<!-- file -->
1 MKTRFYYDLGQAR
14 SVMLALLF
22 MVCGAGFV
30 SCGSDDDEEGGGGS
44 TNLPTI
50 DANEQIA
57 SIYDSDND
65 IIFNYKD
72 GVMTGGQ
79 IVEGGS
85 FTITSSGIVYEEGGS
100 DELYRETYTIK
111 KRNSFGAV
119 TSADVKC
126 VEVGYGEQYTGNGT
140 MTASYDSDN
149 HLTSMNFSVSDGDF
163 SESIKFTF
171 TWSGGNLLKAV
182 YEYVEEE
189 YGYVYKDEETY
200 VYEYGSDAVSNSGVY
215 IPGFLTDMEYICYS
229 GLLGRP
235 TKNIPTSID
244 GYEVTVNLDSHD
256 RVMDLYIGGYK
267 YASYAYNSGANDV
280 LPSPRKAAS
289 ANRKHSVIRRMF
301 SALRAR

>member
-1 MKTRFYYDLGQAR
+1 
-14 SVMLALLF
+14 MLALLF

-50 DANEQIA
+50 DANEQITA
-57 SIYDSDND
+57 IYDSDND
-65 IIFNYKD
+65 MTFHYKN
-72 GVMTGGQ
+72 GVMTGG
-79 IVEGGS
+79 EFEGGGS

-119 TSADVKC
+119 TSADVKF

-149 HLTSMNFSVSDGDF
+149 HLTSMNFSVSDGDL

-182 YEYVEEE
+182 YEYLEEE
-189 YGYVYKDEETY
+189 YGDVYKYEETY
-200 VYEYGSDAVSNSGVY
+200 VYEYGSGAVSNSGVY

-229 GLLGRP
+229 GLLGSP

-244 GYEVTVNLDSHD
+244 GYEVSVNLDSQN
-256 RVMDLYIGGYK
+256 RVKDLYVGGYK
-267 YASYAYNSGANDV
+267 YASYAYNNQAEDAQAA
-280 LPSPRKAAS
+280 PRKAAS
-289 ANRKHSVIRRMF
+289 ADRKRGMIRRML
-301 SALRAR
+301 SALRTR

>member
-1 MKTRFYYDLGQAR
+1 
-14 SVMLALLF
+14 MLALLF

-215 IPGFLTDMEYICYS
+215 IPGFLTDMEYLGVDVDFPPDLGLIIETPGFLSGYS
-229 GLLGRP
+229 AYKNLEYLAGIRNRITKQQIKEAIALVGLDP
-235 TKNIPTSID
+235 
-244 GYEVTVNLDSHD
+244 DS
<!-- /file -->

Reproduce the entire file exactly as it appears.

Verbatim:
1 MKTRFYYDLGQAR
14 SVMLALLF
22 MVCGAGFV
30 SCGSDDDEEGGGGS
44 TNLPTI
50 DANEQIA
57 SIYDSDND
65 IIFNYKD
72 GVMTGGQ
79 IVEGGS
85 FTITSSGIVYEEGGS
100 DELYRETYTIK
111 KRNSFGAV
119 TSADVKC
126 VEVGYGEQYTGNGT
140 MTASYDSDN
149 HLTSMNFSVSDGDF
163 SESIKFTF
171 TWSGGNLLKAV
182 YEYVEEE
189 YGYVYKDEETY
200 VYEYGSDAVSNSGVY
215 IPGFLTDMEYICYS
229 GLLGRP
235 TKNIPTSID
244 GYEVTVNLDSHD
256 RVMDLYIGGYK
267 YASYAYNSGANDV
280 LPSPRKAAS
289 ANRKHSVIRRMF
301 SALRAR

>member
-1 MKTRFYYDLGQAR
+1 
-14 SVMLALLF
+14 MLALLF

-50 DANEQIA
+50 DANEQITA
-57 SIYDSDND
+57 IYDSDND
-65 IIFNYKD
+65 MTFHYKN
-72 GVMTGGQ
+72 GVMTGG
-79 IVEGGS
+79 EFEGGGS

-119 TSADVKC
+119 TSADVKF

-149 HLTSMNFSVSDGDF
+149 HLTSMNFSVSDGDL

-182 YEYVEEE
+182 YEYLEEE
-189 YGYVYKDEETY
+189 YGDVYKYEETY
-200 VYEYGSDAVSNSGVY
+200 VYEYGSGAVSNSGVY

-229 GLLGRP
+229 GLLGSP

-244 GYEVTVNLDSHD
+244 GYEVSVNLDSQN
-256 RVMDLYIGGYK
+256 RVKDLYVGGYK
-267 YASYAYNSGANDV
+267 YASYAYNNQAEDAQAA
-280 LPSPRKAAS
+280 PRKAAS
-289 ANRKHSVIRRMF
+289 ADRKRGMIRRML
-301 SALRAR
+301 SALRTR

>member
-1 MKTRFYYDLGQAR
+1 
-14 SVMLALLF
+14 MLALLF

-215 IPGFLTDMEYICYS
+215 IPGFLTDMEYLGVDVDFPPDLGLIIETPGFLSGYS
-229 GLLGRP
+229 AYKNLEYLAGIRNRITKQQIKEAIALVGLDP
-235 TKNIPTSID
+235 
-244 GYEVTVNLDSHD
+244 DS